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Dennis Lillee – An Artist Of Whirlwind Bowling

Dennis Lillee made his test debut in Ashes series in 1970-71 season. With an average of 23.92 he took 355 wickets in 70 test matches. A look at the career of Dennis Lillee, An artist of whirlwind bowling.

Last updated: 16.02.2021
Dennis Lillee Career and Stats | Sports Social Blog

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Way back, when the game of cricket was played with an ideal brand of cricket among the greats of the game or the ones who have featured in test cricket at first while later in the limited overs cricket. In the long history of cricket, there are very selective players who have the art of genuine fast bowling.


But if there was someone who has started the trend or idea of genuine fast bowling it was none other than Dennis Lillee. After great Graham McKenzie who had played his last test match in 1971 against England. It was Dennis Lillee who had unleashed the fear into the minds of batsmen like no other.


Ian Chappell once said Dennis Lillee "a captain's dream and a batsman's nightmare". Dennis Lillee was one of the best fast bowlers of his era and widely famous for his never-say-die-attitude and aggressive nature of temperament. Lillee made his first-class debut at the age of 20 for western Australia in 1969-70 and was the leading wicket-taker in his debut season with 32 wickets.


While Lillee made his test debut in Ashes series in 1970-71 season. But it was 1972, Australia tour of England when Dennis Lillee was in the full flow of his fast bowling and picked up 31 wickets at an average of 17.67. For his brilliant performance in Ashes series in 1972, he was honoured with five Wisden cricketer of the year in 1973.


In the early 70s to 80s, Dennis Lillee alongside Jeff Thomson was the most fearsome bowling pair who have dominated cricket. Like other fast bowlers, Dennis Lillee's career was around the injuries with stress fractures which has affected his career. While he had returned to test cricket before the Ashes series season of 1974-75 and the Sunday Telegraph (Sydney newspaper) ran a the image of Dennis Lillee and Jeff Thomson to depict the impact about t pair “Ashes to Ashes, dust to dust, if Thomson don't get ya, Lillee must. While in the series, Lillee took 21 wickets and helped Australia to win the series by 1-0. In the following  series against West Indies in the 1975-76 season, Lillee took 27 wickets at an average of 26.37 and was the crowd favourite.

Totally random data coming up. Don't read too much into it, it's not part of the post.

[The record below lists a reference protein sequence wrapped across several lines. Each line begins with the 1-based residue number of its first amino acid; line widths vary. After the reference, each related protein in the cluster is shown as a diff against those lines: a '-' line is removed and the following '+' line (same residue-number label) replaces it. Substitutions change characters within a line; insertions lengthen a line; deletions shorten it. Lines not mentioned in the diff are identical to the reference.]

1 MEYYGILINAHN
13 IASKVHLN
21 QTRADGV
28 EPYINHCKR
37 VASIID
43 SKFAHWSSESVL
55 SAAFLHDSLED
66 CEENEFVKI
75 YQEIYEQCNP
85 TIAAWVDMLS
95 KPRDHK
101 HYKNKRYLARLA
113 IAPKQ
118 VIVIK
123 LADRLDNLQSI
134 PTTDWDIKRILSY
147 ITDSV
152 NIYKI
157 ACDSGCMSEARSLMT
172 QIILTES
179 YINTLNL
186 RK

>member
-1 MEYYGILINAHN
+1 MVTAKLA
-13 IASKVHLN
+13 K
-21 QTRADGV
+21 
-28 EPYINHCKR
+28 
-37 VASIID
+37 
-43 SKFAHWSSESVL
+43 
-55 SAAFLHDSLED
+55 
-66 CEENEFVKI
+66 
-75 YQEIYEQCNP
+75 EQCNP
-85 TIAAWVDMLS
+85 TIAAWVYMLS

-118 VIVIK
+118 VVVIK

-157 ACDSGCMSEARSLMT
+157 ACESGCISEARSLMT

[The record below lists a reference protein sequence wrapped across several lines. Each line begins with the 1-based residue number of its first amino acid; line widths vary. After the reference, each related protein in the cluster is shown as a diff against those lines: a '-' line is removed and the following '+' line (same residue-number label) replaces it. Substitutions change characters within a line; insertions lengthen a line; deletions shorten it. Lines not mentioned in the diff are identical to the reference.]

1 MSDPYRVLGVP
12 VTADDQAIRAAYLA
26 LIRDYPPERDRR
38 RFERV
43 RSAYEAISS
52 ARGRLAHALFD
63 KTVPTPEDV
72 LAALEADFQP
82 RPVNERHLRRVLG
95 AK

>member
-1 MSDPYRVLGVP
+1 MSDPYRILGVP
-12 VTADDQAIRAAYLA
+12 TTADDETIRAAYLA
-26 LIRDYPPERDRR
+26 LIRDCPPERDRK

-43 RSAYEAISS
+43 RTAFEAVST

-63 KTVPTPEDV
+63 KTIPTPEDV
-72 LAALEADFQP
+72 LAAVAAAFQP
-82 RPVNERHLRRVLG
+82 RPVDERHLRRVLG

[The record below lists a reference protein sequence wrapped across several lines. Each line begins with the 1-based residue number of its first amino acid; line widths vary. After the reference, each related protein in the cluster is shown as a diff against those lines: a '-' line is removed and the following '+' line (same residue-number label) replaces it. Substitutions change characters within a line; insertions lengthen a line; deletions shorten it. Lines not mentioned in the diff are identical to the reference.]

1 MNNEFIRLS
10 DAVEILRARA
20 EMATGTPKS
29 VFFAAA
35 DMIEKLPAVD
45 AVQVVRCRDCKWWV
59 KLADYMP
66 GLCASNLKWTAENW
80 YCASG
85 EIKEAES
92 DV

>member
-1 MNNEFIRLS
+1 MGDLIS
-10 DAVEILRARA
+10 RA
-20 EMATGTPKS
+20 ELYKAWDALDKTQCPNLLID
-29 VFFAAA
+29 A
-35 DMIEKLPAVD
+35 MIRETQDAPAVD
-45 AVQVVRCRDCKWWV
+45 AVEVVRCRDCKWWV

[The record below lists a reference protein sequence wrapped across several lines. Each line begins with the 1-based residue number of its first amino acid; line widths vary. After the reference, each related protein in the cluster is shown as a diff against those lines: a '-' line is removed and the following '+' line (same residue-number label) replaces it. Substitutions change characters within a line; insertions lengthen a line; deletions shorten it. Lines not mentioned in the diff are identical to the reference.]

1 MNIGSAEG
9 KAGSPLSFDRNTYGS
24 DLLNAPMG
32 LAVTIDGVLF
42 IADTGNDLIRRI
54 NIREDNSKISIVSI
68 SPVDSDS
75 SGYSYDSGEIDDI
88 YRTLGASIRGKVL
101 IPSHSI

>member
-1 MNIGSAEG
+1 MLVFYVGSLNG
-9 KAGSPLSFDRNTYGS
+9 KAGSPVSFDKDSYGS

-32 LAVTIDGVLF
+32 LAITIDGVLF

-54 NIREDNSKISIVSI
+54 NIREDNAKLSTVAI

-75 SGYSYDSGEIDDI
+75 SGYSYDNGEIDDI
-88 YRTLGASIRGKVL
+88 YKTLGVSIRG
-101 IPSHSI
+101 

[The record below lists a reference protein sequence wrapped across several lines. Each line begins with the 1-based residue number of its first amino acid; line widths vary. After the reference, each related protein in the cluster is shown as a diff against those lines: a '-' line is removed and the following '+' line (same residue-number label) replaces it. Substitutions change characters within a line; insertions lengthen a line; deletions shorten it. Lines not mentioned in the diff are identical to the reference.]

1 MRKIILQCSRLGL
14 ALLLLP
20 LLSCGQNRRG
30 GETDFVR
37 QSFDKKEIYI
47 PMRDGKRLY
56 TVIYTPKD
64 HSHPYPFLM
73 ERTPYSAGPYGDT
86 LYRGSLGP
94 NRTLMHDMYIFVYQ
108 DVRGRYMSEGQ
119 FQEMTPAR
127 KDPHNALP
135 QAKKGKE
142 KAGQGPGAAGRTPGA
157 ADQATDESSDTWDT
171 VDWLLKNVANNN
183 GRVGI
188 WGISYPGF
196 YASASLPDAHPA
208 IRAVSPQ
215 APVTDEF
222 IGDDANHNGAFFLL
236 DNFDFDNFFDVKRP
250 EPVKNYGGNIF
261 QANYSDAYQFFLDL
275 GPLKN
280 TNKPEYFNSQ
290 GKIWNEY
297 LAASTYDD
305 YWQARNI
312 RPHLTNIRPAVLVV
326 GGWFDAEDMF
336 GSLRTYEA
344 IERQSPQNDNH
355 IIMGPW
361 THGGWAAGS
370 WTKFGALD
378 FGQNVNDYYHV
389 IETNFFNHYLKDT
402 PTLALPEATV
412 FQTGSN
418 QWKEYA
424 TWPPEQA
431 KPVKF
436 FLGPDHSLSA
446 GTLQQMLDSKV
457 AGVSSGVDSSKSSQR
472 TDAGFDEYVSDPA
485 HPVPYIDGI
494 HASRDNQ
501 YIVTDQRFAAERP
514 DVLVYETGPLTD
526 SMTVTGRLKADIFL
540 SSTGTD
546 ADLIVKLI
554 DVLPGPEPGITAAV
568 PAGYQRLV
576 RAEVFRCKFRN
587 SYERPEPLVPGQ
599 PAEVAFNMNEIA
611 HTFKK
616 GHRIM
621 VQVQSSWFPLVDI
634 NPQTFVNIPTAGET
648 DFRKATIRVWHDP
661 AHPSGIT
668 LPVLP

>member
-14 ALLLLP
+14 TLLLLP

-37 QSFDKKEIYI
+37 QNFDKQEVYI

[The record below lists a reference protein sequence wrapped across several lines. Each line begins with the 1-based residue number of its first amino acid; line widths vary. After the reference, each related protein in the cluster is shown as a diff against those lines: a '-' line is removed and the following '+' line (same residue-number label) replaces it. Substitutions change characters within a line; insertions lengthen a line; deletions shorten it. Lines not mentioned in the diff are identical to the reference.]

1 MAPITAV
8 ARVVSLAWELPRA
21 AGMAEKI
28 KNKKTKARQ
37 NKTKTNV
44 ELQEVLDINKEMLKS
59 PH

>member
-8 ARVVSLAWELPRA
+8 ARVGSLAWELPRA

With the return to cricket after injury, Lillee reduced his run-up and pace which was reckoned by Australian journalist Gideon Haigh, “In the second half of Lillee's career, he did more than any other to expand the grammar of fast bowling. Having started his career simply with an outswinger, Lillee developed a change of pace, a yorker, leg and off cutters, a fast bouncer and slower bouncer. He perfected a shorter run. He experimented with different angles at the crease. Perhaps the definitive essay in Lillee's transformation was a Test in February 1980 on a low and pebbly Melbourne pitch, on which he would not have known how to bowl five years earlier, but on which he now obtained 11 English wickets for 138 bowling impossibly accurate cutters. Geoff Boycott, in prime form, shouldered arms to a ball two feet wide off stump, only to see the width of Lillee's angle and the wickedness of his cut drag it back to kiss the timber", said Haigh.


Apart from his test career, Dennis Lillee's limited overs cricket career was average. Lillee career numbers easily depicts him as one of the greats of the game but he was more than the numbers. The struggle of returning from the serious injuries and dominating the cricket is definitely one of the most inspiring stories in cricket history. The way to get the answers of the uncertain questions, forced by his body, conditions and best of their business while setting the benchmark of genuine fast bowling is the sight to behold.







70 (Test)





63 (ODI)





198 (FC)





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